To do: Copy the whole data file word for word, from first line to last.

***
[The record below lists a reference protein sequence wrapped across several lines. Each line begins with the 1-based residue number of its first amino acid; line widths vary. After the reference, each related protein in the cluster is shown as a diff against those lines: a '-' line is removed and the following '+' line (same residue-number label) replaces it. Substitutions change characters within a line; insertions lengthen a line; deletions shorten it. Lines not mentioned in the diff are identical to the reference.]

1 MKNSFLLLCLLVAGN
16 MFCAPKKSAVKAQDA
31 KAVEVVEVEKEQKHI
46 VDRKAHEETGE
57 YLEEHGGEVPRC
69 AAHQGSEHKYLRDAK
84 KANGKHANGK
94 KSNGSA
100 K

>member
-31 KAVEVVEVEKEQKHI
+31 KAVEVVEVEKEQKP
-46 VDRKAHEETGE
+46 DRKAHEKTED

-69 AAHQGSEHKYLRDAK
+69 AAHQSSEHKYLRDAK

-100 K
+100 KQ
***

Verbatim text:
[The record below lists a reference protein sequence wrapped across several lines. Each line begins with the 1-based residue number of its first amino acid; line widths vary. After the reference, each related protein in the cluster is shown as a diff against those lines: a '-' line is removed and the following '+' line (same residue-number label) replaces it. Substitutions change characters within a line; insertions lengthen a line; deletions shorten it. Lines not mentioned in the diff are identical to the reference.]

1 MKNSFLLLCLLVAGN
16 MFCAPKKSAVKAQDA
31 KAVEVVEVEKEQKHI
46 VDRKAHEETGE
57 YLEEHGGEVPRC
69 AAHQGSEHKYLRDAK
84 KANGKHANGK
94 KSNGSA
100 K

>member
-31 KAVEVVEVEKEQKHI
+31 KAVEVVEVEKEQKP
-46 VDRKAHEETGE
+46 DRKAHEKTED

-69 AAHQGSEHKYLRDAK
+69 AAHQSSEHKYLRDAK

-100 K
+100 KQ